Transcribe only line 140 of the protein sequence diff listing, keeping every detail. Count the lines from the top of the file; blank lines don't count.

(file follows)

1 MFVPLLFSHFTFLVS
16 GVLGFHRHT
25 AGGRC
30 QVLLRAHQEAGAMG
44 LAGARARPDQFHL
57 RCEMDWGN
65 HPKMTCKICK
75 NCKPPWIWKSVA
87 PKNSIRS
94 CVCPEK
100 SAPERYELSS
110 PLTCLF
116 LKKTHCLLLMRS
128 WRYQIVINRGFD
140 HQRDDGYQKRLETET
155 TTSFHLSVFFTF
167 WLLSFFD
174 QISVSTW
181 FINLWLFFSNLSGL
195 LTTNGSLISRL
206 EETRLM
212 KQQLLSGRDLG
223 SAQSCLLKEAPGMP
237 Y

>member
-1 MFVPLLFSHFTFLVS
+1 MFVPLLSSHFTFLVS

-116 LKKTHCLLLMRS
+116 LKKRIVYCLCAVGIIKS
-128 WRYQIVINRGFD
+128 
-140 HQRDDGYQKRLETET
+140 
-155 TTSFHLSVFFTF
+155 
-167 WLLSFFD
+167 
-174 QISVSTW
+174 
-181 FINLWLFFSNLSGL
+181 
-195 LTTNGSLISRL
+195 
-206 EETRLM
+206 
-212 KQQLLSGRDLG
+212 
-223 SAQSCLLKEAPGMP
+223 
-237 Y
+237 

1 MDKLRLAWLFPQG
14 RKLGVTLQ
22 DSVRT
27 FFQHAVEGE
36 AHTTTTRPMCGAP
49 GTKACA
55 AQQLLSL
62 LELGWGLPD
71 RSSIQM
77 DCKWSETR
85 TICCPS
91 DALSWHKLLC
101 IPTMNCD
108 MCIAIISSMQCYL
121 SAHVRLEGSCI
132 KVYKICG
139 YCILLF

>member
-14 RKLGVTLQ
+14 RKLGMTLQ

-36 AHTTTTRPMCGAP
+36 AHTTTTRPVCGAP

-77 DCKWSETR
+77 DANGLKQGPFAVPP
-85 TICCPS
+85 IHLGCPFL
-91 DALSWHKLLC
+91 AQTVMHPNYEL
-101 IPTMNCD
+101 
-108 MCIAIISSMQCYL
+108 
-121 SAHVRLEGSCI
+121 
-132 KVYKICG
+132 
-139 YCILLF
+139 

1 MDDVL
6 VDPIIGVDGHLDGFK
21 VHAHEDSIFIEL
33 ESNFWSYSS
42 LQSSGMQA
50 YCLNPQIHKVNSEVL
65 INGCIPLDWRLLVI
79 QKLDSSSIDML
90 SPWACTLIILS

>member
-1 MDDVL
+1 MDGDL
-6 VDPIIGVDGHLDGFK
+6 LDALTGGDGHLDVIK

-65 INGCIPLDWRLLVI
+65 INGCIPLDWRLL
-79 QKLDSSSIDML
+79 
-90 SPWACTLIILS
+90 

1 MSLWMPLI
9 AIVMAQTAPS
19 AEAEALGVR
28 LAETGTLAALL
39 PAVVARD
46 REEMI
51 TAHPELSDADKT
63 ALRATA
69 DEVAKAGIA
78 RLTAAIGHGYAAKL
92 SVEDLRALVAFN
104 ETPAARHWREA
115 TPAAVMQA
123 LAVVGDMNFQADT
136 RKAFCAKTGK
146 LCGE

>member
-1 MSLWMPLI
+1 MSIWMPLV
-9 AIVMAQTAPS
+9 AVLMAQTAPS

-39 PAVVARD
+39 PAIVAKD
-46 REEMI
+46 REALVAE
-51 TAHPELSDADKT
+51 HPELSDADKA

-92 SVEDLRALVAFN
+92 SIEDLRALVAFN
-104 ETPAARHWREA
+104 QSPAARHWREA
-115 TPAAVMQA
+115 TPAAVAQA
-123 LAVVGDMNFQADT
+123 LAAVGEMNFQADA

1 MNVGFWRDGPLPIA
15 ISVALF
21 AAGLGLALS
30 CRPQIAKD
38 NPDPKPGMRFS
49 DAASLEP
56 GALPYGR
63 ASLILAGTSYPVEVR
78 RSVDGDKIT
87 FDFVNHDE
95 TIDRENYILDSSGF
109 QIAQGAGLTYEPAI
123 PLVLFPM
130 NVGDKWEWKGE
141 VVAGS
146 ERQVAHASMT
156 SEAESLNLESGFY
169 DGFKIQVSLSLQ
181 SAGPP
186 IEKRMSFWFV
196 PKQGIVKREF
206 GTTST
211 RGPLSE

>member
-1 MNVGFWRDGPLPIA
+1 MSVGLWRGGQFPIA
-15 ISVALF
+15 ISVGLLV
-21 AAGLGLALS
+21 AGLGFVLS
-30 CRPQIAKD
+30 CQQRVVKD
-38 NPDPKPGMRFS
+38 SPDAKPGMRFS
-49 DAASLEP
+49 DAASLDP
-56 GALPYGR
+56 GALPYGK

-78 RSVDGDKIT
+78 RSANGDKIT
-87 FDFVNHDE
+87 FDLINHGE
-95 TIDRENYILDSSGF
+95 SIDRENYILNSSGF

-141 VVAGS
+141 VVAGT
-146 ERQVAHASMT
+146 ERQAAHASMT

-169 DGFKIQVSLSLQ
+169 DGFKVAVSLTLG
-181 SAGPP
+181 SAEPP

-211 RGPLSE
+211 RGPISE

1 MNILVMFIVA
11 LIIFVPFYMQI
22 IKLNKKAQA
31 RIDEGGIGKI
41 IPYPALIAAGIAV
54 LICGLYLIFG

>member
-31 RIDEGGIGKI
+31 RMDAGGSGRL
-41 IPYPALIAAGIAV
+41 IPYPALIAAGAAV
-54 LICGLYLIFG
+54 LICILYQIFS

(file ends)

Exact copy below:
+104 QSPAARHWREA